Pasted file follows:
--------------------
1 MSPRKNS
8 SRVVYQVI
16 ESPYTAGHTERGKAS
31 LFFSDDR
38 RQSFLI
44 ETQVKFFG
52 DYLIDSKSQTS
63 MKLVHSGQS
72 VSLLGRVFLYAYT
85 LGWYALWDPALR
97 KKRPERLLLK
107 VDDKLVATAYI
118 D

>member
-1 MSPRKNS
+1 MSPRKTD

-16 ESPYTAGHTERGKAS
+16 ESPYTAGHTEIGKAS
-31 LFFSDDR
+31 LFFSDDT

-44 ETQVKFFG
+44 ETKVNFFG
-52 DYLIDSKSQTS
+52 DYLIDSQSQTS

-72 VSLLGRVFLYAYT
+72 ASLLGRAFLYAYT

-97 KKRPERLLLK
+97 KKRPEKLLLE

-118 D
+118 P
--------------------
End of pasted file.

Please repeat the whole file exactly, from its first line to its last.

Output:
1 MSPRKNS
8 SRVVYQVI
16 ESPYTAGHTERGKAS
31 LFFSDDR
38 RQSFLI
44 ETQVKFFG
52 DYLIDSKSQTS
63 MKLVHSGQS
72 VSLLGRVFLYAYT
85 LGWYALWDPALR
97 KKRPERLLLK
107 VDDKLVATAYI
118 D

>member
-1 MSPRKNS
+1 MSPRKTD

-16 ESPYTAGHTERGKAS
+16 ESPYTAGHTEIGKAS
-31 LFFSDDR
+31 LFFSDDT

-44 ETQVKFFG
+44 ETKVNFFG
-52 DYLIDSKSQTS
+52 DYLIDSQSQTS

-72 VSLLGRVFLYAYT
+72 ASLLGRAFLYAYT

-97 KKRPERLLLK
+97 KKRPEKLLLE

-118 D
+118 P